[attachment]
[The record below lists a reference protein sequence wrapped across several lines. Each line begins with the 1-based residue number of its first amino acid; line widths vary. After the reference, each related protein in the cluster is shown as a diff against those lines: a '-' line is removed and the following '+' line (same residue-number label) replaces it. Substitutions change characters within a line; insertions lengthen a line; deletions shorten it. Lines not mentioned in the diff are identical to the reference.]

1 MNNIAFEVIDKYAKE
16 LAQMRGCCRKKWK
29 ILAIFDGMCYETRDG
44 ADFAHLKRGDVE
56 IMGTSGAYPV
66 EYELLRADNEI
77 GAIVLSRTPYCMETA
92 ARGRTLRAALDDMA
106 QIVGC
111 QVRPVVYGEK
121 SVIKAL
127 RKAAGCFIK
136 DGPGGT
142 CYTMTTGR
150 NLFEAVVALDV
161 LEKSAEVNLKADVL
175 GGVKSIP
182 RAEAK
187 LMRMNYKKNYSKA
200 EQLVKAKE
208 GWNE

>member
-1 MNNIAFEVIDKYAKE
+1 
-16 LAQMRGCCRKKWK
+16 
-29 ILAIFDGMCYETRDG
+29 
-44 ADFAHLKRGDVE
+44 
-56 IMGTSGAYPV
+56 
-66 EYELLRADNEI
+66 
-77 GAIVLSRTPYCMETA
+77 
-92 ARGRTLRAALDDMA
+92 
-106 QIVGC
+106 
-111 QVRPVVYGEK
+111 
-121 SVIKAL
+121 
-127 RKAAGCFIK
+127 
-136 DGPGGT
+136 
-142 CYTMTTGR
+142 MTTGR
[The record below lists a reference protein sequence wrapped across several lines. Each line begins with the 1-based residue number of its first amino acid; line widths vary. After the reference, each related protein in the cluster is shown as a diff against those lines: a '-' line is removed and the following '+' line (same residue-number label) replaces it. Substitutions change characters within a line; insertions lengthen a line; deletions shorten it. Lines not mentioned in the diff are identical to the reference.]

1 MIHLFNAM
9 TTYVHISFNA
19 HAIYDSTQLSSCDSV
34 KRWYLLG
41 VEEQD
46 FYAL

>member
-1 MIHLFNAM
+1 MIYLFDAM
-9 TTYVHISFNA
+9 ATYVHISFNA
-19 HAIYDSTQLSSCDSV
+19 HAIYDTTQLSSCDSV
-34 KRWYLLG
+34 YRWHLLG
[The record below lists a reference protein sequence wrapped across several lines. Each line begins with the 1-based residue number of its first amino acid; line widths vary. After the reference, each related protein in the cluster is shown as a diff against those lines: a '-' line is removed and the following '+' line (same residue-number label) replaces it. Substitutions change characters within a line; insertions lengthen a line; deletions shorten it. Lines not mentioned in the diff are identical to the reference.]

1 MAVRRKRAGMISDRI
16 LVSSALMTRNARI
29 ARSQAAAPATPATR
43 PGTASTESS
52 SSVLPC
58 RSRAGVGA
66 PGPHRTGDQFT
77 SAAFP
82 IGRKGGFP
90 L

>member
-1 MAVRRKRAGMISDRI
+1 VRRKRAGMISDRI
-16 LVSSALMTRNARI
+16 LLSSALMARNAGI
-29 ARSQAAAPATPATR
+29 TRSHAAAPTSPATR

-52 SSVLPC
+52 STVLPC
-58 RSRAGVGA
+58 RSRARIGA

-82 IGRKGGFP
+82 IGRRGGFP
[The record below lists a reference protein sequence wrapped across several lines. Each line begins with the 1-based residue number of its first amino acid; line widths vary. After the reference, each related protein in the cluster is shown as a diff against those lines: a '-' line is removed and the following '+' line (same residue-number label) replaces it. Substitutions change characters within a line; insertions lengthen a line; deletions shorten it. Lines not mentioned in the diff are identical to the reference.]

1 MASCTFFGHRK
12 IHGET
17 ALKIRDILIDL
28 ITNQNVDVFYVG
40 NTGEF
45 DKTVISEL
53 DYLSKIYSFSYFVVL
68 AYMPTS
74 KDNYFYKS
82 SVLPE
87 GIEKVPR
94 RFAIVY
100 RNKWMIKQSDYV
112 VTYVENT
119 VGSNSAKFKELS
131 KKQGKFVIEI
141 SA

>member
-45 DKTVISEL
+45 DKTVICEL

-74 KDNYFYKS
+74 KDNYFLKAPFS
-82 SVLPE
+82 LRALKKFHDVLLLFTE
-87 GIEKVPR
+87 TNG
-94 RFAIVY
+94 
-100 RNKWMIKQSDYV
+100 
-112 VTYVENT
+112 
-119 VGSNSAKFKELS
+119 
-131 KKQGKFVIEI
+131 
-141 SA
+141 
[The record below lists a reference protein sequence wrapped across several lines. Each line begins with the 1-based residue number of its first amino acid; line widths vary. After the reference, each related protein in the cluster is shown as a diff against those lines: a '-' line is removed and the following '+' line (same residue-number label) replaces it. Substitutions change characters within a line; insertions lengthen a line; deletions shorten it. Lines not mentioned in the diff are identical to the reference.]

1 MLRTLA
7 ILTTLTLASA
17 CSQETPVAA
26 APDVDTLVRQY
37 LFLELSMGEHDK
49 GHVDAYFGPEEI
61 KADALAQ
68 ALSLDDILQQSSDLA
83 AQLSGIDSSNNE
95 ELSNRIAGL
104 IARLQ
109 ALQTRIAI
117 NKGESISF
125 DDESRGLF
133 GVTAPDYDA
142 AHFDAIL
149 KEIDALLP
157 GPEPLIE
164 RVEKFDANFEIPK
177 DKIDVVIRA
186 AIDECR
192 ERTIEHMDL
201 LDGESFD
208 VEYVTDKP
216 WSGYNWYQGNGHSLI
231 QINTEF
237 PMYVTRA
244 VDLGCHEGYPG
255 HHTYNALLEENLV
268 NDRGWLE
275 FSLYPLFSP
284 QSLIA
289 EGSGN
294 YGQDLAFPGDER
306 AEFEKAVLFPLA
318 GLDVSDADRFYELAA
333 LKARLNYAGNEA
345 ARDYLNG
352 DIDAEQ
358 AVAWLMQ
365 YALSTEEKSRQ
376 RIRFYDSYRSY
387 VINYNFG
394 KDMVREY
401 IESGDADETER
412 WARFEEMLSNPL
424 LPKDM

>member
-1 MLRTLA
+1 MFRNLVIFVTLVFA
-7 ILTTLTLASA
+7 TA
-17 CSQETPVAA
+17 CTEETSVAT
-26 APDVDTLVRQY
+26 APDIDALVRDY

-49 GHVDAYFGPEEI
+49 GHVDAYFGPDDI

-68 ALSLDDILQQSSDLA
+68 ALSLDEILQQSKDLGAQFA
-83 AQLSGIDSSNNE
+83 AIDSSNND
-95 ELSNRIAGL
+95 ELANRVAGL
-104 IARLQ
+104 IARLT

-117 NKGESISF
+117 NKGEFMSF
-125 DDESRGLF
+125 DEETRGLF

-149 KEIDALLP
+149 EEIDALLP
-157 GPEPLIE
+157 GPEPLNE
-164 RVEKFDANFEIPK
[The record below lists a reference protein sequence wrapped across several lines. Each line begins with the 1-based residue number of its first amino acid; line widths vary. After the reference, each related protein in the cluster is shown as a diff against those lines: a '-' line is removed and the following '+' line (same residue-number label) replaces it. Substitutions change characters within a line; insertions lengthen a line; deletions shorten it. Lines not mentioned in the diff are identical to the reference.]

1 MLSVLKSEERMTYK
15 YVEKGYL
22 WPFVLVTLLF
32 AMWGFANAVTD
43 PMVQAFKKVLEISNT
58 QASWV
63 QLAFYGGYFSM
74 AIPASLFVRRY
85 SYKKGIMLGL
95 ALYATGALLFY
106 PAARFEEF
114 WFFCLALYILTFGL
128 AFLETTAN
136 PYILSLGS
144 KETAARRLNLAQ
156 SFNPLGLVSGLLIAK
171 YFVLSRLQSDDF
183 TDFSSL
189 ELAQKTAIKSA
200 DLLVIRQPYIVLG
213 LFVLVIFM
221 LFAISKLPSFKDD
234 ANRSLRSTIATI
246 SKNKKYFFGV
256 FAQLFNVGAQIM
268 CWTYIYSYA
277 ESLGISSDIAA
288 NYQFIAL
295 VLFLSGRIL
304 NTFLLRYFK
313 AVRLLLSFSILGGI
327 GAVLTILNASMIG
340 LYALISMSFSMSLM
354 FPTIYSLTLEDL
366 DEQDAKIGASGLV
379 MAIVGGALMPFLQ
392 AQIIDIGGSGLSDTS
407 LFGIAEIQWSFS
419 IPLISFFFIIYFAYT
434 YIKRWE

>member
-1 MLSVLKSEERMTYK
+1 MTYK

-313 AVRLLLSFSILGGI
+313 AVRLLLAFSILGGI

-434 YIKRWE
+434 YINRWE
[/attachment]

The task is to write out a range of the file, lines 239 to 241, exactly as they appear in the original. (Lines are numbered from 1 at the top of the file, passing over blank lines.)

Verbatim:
327 GAVLTILNASMIG
340 LYALISMSFSMSLM
354 FPTIYSLTLEDL